NOV 14, 2019 04:41 PM PST

Scientists Find a Non-Invasive Way to Detect Prions

WRITTEN BY: Carmen Leitch

Our cells use coding regions of genes to generate proteins, which are necessary for biological structure and function. Proteins are made of strings of amino acids, which have to be folded into the correct shape so they do their job properly. Misfolded proteins, also called prions, can cause a host of problems, including neurodegenerative disorders. For many years, however, there was no good way to test for these prions. New work reported in PLOS One will change that.

The technique is the product of twenty years of work, and uses synthetic molecules to isolate prions from bodily fluids. The researchers used samples from animals infected with prions to show that it works, and is now the only non-invasive way to detect prions in live subjects. The assay utilizes artificial compounds called peptides that cover tiny magnets. When placed in a liquid sample, the peptoid-beads link up with misfolded proteins and ignore properly folded ones.

"It's like Velcro," said the study co-author Michael Connolly, senior scientific engineer of the Molecular Foundry's biological nanostructures group. "The aggregated misfolded protein has multiple hooks - multiple binding sites - that will attach to the bead, which is like the complementing sheet. But the natural, correctly folded protein only has a single hook, so its binding affinity is much less." Once the beads are bound to prions, they can be removed from the liquid sample magnetically, and tested with a misfolded protein assay (MPA).

"Our peptoid beads have the ability to detect the misfolded proteins that act as infectious agents, so it could have a significant impact in the realm of prion diseases, but we have also shown that it can seek out the large aggregated proteins that are the disease agents in Alzheimer's and Parkinson's diseases, among others" said Ronald Zuckermann, a senior scientist at Lawrence Berkeley National Laboratory (Berkeley Lab)'s Molecular Foundry."Prion diseases are rare, but there are many misfolded protein-based diseases, which affect millions of people, that are also very poorly understood. And like prion diseases, we need a way to diagnose these slow-onset conditions in the years before symptoms arise."

The test may have a wide range of applications. "On top of potentially detecting asymptomatic disease carriers, the peptoid-bead MPA could be optimized to screen blood and blood products in a cheap and fast manner, a capability that will be very important for avoiding accidental transmission in case of a new prion disease outbreak," said the first author of the study Simone Hornemann, a senior researcher in the lab of neuropathologist and prion expert Adriano Aguzzi at the University Hospital Zurich's Institute of Neuropathology. "This assay could also be modified to test deer and elk for chronic wasting disease (CWD), a prion disease that is considered as a global epidemic in these animals."

 Caption  An illustrated molecular model depicting peptoids (green) binding to a prion protein aggregate (binding sites in red). On their other end, the peptoids are bound to a magnetic bead. / Credit: Ron Zuckermann/Berkeley Lab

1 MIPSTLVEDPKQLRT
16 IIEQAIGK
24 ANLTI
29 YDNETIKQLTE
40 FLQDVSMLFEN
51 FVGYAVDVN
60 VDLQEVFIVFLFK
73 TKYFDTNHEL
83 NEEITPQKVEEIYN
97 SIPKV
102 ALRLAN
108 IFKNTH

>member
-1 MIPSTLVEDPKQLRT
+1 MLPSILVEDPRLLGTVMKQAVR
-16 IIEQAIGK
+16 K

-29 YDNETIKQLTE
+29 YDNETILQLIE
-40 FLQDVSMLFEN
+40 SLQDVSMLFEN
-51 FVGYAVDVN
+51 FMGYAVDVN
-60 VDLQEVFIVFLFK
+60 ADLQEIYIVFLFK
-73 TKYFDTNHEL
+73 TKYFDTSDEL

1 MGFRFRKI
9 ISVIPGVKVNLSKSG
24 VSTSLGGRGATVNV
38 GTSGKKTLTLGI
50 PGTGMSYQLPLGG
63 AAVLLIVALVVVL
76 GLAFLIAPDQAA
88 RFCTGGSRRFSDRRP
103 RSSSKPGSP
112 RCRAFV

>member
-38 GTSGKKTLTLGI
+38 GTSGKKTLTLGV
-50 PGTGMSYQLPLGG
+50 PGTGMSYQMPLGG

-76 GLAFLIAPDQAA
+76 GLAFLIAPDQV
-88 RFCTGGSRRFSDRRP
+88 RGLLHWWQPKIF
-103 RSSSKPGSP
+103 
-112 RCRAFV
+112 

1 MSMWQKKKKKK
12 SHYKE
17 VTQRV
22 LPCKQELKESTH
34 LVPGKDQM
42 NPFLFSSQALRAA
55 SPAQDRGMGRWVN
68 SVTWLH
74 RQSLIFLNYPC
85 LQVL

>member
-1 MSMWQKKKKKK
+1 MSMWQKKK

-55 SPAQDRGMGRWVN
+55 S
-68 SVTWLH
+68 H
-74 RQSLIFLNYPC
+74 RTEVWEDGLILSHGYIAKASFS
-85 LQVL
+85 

Prion diseases can impact many different animals, and these disorders, called transmissible spongiform encephalopathies, or TSEs occur when prions take on a certain shape. Through an as-yet-unknown mechanism, they can begin to cause normal proteins to take on a similar shape and clump together. These aggregates begin to build up in the nervous system and cause cells to die. TSEs might arise from exposure to misfiled proteins from another individual, or from an inherited genetic mutation.

Research on prion diseases began many years ago, and the misfolded proteins were identified in 1985. In the late 1980s, mad cow disease, also called bovine spongiform encephalopathy gave the studies new urgency. The prions are present only in low concentrations, making them very tough to detect.

"Back in the '90s, we were at a company, now part of Novartis, that was interested in detecting these types of diseases in blood, and at the time this seemed pretty farfetched," said Zuckermann. "The diagnostic task sounded straightforward because this is an aggregate of the same protein wanting to link to itself, so if you just stick one of its peptides on a bead or an antibody then it should bind automatically."

It took time, but the research team developed a way to mass-produce any kind of peptoids. "We recognized from the outset that their utility went a lot further than just prions," continued Zuckermann. "So Michael and I set up a resource here at Berkeley Lab where we can design and produce peptoids for any field, whether it's biomedical, energy, or nanomaterials."


Sources: AAAS/Eurekalert! via DOE/Lawrence Berkeley National Laboratory, PLOS One

About the Author
  • Experienced research scientist and technical expert with authorships on 28 peer-reviewed publications, traveler to over 60 countries, published photographer and internationally-exhibited painter, volunteer trained in disaster-response, CPR and DV counseling.
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